When she’s not blazing new paths for AMSA, you can find Jamie advocating for economic, social and environmental justice in other ways—as an involved citizen, curious globe-trotter, training in Brazilian jiu jitsu, supermom to two beautiful children, and wife to an amazing (and, obviously, supportive) husband.

James Slayton, M.D.

James M. (Jim) Slayton has served in many AMSA roles during his career, including National President (1989-1990) and Foundation Board of Directors member and President (2002-2012, 2014-2016).  He has been a senior Medical Director with Optum Behavioral Health since 2004 and in serves in a quality improvement oversight position related to potential fraud, waste and abuse in healthcare.  He is a former associate residency training director and has continued in a teaching role with the Cambridge Health Alliance and Harvard Medical School.  He is a graduate of Brown University, Stanford Medical School and Harvard Business School.  He is an avid choral musician and cellist, and is the proud father of three children with his husband, Phillip Hernandez, in Brookline, Massachusetts.

Michael Walls

Michael is a 4th year medical student at Touro University California College of Osteopathic Medicine going into Emergency Medicine. He joined AMSA in 2014 as a freshman at Cal Poly San Luis Obispo and began growing his passion for health policy and advocacy. This is his 5th year in a national leadership role, having served as Medical Education and Professionalism coordinator, regional director, VPPD, and Med Ed Scorecard Chair.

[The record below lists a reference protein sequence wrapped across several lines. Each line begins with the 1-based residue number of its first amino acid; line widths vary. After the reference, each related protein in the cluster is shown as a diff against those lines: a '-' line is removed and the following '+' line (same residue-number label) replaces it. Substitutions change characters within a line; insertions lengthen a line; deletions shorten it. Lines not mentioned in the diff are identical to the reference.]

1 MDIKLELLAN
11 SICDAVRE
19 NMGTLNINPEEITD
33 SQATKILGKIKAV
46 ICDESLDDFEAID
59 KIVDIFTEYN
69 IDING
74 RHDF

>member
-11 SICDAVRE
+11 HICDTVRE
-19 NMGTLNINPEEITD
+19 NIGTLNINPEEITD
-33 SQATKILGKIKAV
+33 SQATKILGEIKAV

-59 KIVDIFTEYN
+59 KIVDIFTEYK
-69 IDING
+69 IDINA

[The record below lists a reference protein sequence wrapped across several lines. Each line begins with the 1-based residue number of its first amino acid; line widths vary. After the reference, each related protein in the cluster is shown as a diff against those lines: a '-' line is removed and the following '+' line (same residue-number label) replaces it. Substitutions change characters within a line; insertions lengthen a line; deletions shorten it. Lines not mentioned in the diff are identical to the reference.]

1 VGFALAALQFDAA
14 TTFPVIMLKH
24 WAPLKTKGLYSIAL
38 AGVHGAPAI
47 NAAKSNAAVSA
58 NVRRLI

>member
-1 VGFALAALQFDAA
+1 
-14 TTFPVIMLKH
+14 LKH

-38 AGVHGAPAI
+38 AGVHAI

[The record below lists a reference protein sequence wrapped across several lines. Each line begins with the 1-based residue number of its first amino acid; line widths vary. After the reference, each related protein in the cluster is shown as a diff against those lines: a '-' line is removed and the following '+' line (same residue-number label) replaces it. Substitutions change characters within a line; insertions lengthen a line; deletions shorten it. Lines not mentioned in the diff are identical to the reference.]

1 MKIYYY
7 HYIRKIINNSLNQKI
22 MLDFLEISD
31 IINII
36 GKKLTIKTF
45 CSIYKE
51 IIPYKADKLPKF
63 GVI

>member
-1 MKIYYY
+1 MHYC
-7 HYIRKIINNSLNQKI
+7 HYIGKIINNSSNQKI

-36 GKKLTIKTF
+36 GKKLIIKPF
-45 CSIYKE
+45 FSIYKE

Michael has a particular interest in healthcare access, especially among migrant populations, addiction medicine, community medicine, and medical education and plans to integrate all of these into his future practice. With AMSA, he hopes to expand membership, work with chapters on local advocacy, and helping AMSA garner more national attention.

In his free time, Michael enjoys hiking with his dog, beer tasting, rock climbing, and anything Star Wars related.

Isaiah Cochran, M.D.

Isaiah A. Cochran, M.D. serves as a key organizational spokesperson for AMSA and active promoter of the organization’s educational programming, advocacy pursuits and membership recruitment and engagement efforts.

In addition to serving as an AMSA board member since 2016, Cochran also has held leadership positions with Refugee Student Alliance and Global Health Initiative.

He earned his medical degree from the Wright State University Boonshoft School of Medicine in Dayton, Ohio. During that time, he engaged in research at Dayton Children’s Hospital to identify incidental brain tumors in otherwise healthy children undergoing routine evaluations for head trauma.

He also investigated if early cognitive markers exist in infants prior to the diagnostic age of 24 months and if they can be utilized to differentiate between males and females with ASD for a study conducted at the Department of Clinical Cognitive Neuroscience at Harvard Medical School.